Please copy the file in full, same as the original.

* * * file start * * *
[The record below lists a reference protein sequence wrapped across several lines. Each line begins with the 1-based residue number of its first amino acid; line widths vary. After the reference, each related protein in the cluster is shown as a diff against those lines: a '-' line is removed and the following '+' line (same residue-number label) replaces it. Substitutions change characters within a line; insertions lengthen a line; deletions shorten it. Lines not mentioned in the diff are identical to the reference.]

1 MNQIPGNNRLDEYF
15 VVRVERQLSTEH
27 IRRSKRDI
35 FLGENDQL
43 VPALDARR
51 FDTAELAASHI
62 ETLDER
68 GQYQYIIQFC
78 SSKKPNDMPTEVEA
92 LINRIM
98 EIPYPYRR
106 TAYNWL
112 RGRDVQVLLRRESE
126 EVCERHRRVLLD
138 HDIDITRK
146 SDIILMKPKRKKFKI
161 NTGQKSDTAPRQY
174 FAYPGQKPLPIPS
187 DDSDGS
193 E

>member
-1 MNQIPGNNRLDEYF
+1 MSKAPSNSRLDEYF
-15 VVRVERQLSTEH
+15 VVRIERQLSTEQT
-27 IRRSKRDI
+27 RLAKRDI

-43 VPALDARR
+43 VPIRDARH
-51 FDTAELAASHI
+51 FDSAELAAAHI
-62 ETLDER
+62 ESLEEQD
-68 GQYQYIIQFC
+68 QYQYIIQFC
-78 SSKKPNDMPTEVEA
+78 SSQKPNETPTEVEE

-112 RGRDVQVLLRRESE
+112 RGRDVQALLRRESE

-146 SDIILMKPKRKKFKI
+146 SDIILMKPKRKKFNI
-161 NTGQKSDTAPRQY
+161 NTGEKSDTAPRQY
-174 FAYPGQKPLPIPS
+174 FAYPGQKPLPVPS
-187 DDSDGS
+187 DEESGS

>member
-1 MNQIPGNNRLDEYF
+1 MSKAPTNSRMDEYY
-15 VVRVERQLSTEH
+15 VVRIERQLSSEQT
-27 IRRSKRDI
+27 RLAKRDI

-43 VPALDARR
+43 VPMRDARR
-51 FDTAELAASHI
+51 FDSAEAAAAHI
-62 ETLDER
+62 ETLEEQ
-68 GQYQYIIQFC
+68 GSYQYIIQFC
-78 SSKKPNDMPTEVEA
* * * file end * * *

[The record below lists a reference protein sequence wrapped across several lines. Each line begins with the 1-based residue number of its first amino acid; line widths vary. After the reference, each related protein in the cluster is shown as a diff against those lines: a '-' line is removed and the following '+' line (same residue-number label) replaces it. Substitutions change characters within a line; insertions lengthen a line; deletions shorten it. Lines not mentioned in the diff are identical to the reference.]

1 MNQIPGNNRLDEYF
15 VVRVERQLSTEH
27 IRRSKRDI
35 FLGENDQL
43 VPALDARR
51 FDTAELAASHI
62 ETLDER
68 GQYQYIIQFC
78 SSKKPNDMPTEVEA
92 LINRIM
98 EIPYPYRR
106 TAYNWL
112 RGRDVQVLLRRESE
126 EVCERHRRVLLD
138 HDIDITRK
146 SDIILMKPKRKKFKI
161 NTGQKSDTAPRQY
174 FAYPGQKPLPIPS
187 DDSDGS
193 E

>member
-1 MNQIPGNNRLDEYF
+1 MSKAPSNSRLDEYF
-15 VVRVERQLSTEH
+15 VVRIERQLSTEQT
-27 IRRSKRDI
+27 RLAKRDI

-43 VPALDARR
+43 VPIRDARH
-51 FDTAELAASHI
+51 FDSAELAAAHI
-62 ETLDER
+62 ESLEEQD
-68 GQYQYIIQFC
+68 QYQYIIQFC
-78 SSKKPNDMPTEVEA
+78 SSQKPNETPTEVEE

-112 RGRDVQVLLRRESE
+112 RGRDVQALLRRESE

-146 SDIILMKPKRKKFKI
+146 SDIILMKPKRKKFNI
-161 NTGQKSDTAPRQY
+161 NTGEKSDTAPRQY
-174 FAYPGQKPLPIPS
+174 FAYPGQKPLPVPS
-187 DDSDGS
+187 DEESGS

>member
-1 MNQIPGNNRLDEYF
+1 MSKAPTNSRMDEYY
-15 VVRVERQLSTEH
+15 VVRIERQLSSEQT
-27 IRRSKRDI
+27 RLAKRDI

-43 VPALDARR
+43 VPMRDARR
-51 FDTAELAASHI
+51 FDSAEAAAAHI
-62 ETLDER
+62 ETLEEQ
-68 GQYQYIIQFC
+68 GSYQYIIQFC
-78 SSKKPNDMPTEVEA